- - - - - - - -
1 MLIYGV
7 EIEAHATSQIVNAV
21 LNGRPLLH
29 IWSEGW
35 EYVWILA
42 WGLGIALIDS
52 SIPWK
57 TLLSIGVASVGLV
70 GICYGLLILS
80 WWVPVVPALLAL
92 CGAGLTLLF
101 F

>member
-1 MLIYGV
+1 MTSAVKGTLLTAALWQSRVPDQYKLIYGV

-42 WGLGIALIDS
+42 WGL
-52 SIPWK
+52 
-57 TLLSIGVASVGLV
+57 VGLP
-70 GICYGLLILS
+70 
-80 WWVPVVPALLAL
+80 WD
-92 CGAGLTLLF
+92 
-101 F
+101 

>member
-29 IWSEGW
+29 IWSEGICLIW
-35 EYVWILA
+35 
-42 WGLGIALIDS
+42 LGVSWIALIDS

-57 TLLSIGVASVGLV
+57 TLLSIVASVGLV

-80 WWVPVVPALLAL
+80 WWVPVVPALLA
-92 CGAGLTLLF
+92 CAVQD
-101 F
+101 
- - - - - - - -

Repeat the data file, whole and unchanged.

1 MLIYGV
7 EIEAHATSQIVNAV
21 LNGRPLLH
29 IWSEGW
35 EYVWILA
42 WGLGIALIDS
52 SIPWK
57 TLLSIGVASVGLV
70 GICYGLLILS
80 WWVPVVPALLAL
92 CGAGLTLLF
101 F

>member
-1 MLIYGV
+1 MTSAVKGTLLTAALWQSRVPDQYKLIYGV

-42 WGLGIALIDS
+42 WGL
-52 SIPWK
+52 
-57 TLLSIGVASVGLV
+57 VGLP
-70 GICYGLLILS
+70 
-80 WWVPVVPALLAL
+80 WD
-92 CGAGLTLLF
+92 
-101 F
+101 

>member
-29 IWSEGW
+29 IWSEGICLIW
-35 EYVWILA
+35 
-42 WGLGIALIDS
+42 LGVSWIALIDS

-57 TLLSIGVASVGLV
+57 TLLSIVASVGLV

-80 WWVPVVPALLAL
+80 WWVPVVPALLA
-92 CGAGLTLLF
+92 CAVQD
-101 F
+101 